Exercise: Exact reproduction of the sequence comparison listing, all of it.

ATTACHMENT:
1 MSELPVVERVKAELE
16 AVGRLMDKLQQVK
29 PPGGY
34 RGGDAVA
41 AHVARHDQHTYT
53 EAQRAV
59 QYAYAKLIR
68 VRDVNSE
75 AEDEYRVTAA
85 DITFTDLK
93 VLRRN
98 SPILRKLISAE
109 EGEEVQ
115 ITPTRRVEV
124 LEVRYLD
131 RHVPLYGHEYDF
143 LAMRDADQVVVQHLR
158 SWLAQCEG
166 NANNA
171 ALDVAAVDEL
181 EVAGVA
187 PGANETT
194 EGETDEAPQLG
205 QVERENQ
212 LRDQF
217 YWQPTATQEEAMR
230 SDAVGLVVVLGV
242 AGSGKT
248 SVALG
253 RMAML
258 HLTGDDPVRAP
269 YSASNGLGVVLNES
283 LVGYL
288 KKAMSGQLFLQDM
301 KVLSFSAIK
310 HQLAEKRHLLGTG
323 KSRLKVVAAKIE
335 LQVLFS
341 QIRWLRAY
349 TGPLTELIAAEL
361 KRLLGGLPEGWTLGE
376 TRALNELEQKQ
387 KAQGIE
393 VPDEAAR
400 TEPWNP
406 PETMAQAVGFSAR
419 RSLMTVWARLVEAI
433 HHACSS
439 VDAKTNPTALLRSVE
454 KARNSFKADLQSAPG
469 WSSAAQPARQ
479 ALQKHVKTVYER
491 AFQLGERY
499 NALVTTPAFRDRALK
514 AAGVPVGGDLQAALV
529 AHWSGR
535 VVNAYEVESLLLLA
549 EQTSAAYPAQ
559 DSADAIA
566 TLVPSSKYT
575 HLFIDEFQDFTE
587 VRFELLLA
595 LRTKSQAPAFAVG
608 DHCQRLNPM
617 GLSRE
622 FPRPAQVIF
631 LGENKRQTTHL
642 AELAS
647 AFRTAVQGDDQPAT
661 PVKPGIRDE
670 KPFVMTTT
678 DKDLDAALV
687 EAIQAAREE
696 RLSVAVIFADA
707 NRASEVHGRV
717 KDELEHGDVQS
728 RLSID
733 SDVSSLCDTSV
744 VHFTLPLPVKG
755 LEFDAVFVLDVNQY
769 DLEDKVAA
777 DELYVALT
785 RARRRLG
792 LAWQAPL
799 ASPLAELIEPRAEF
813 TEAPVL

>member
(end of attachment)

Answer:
1 MSELPVVERVKAELE
16 AVGRLMDKLQQVK
29 PPGGY
34 RGGDAVA
41 AHVARHDQHTYT
53 EAQRAV
59 QYAYAKLIR
68 VRDVNSE
75 AEDEYRVTAA
85 DITFTDLK
93 VLRRN
98 SPILRKLISAE
109 EGEEVQ
115 ITPTRRVEV
124 LEVRYLD
131 RHVPLYGHEYDF
143 LAMRDADQVVVQHLR
158 SWLAQCEG
166 NANNA
171 ALDVAAVDEL
181 EVAGVA
187 PGANETT
194 EGETDEAPQLG
205 QVERENQ
212 LRDQF
217 YWQPTATQEEAMR
230 SDAVGLVVVLGV
242 AGSGKT
248 SVALG
253 RMAML
258 HLTGDDPVRAP
269 YSASNGLGVVLNES
283 LVGYL
288 KKAMSGQLFLQDM
301 KVLSFSAIK
310 HQLAEKRHLLGTG
323 KSRLKVVAAKIE
335 LQVLFS
341 QIRWLRAY
349 TGPLTELIAAEL
361 KRLLGGLPEGWTLGE
376 TRALNELEQKQ
387 KAQGIE
393 VPDEAAR
400 TEPWNP
406 PETMAQAVGFSAR
419 RSLMTVWARLVEAI
433 HHACSS
439 VDAKTNPTALLRSVE
454 KARNSFKADLQSAPG
469 WSSAAQPARQ
479 ALQKHVKTVYER
491 AFQLGERY
499 NALVTTPAFRDRALK
514 AAGVPVGGDLQAALV
529 AHWSGR
535 VVNAYEVESLLLLA
549 EQTSAAYPAQ
559 DSADAIA
566 TLVPSSKYT
575 HLFIDEFQDFTE
587 VRFELLLA
595 LRTKSQAPAFAVG
608 DHCQRLNPM
617 GLSRE
622 FPRPAQVIF
631 LGENKRQTTHL
642 AELAS
647 AFRTAVQGDDQPAT
661 PVKPGIRDE
670 KPFVMTTT
678 DKDLDAALV
687 EAIQAAREE
696 RLSVAVIFADA
707 NRASEVHGRV
717 KDELEHGDVQS
728 RLSID
733 SDVSSLCDTSV
744 VHFTLPLPVKG
755 LEFDAVFVLDVNQY
769 DLEDKVAA
777 DELYVALT
785 RARRRLG
792 LAWQAPL
799 ASPLAELIEPRAEF
813 TEAPVL

>member